Background: Acute bacterial sinusitis (ABS) is a common complication of viral upper respiratory tract infections (URI). Clinical characteristics of URIs complicated by ABS in young children have not been well studied.
Methods: We identified ABS episodes in a prospective, longitudinal cohort study of 294 children (6–35 months of age at enrollment), who were followed up for 1 year to capture all URI episodes and complications. At the initial URI visit seen by the study personnel (median day = 4 from symptoms onset), nasopharyngeal samples were obtained for bacterial cultures and viral studies.
Results: Of 1295 documented URI episodes, 103 (8%) episodes (in 73 children) were complicated by ABS, 32 of which were concurrent with acute otitis media. The majority (72%) of ABS episodes were diagnosed based on persistent symptoms or a biphasic course. Average age at ABS diagnosis was 18.8 ± 7.2 months; White children were more likely to have ABS episodes than Blacks (P = 0.01). Hispanic/Latino ethnicity (P < 0.0001) was negatively associated, and adequate 7-valent pneumococcal conjugate vaccine immunization status (P = 0.001) appeared to increase the risk of ABS. Girls had more ABS episodes than boys (0.5 ± 0.8 vs. 0.3 ± 0.6 episodes/yr, respectively, P = 0.03). Viruses were detected in 63% during the initial URI visit; rhinovirus detection was positively correlated with ABS risk (P = 0.01). Bacterial cultures were positive in 82/83 (99%) available samples obtained at the initial URI visit; polymicrobial (56%), Moraxella catarrhalis (20%) and Streptococcus pneumoniae (10%) were the most common cultures. Presence of pathogenic bacteria overall and presence of M. catarrhalis during URI were positively correlated with the risk for ABS (P = 0.04 for both).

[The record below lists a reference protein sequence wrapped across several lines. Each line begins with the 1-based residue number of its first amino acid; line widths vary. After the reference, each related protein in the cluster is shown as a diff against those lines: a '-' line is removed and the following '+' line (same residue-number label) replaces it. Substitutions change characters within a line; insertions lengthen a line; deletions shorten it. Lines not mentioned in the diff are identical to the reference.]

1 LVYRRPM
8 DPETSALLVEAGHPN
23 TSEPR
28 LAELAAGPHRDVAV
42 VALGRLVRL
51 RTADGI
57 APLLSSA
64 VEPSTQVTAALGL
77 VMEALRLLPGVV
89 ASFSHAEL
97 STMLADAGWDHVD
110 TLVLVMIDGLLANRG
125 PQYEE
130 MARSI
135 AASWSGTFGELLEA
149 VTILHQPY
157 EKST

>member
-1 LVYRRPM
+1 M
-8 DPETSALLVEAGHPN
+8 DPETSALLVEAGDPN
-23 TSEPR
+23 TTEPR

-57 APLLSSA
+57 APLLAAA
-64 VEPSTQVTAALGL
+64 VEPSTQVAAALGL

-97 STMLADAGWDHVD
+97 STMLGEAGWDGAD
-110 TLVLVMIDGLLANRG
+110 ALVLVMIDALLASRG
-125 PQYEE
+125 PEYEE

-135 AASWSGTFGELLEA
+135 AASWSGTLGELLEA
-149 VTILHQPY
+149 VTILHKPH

Conclusions: ABS complicates 8% of URI in young children. Girls have more frequent ABS episodes than boys. Presence of rhinovirus and M. catarrhalis during URI are positively correlated with the risk for ABS complication.
From the *Department of Pediatrics; †Department of Preventive Medicine and Community Health; and ‡Department of Pathology, University of Texas Medical Branch, Galveston, TX.
Accepted for publication January 14, 2014.
This work was supported by the National Institutes of Health grants R01DC005841 and UL1TR000071. The authors have no other funding or conflicts of interest to disclose.
Address for correspondence: Tasnee Chonmaitree, MD, Division of Pediatric Infectious Diseases, Department of Pediatrics, University of Texas Medical Branch, Galveston, TX 77555-0371. E-mail: firstname.lastname@example.org.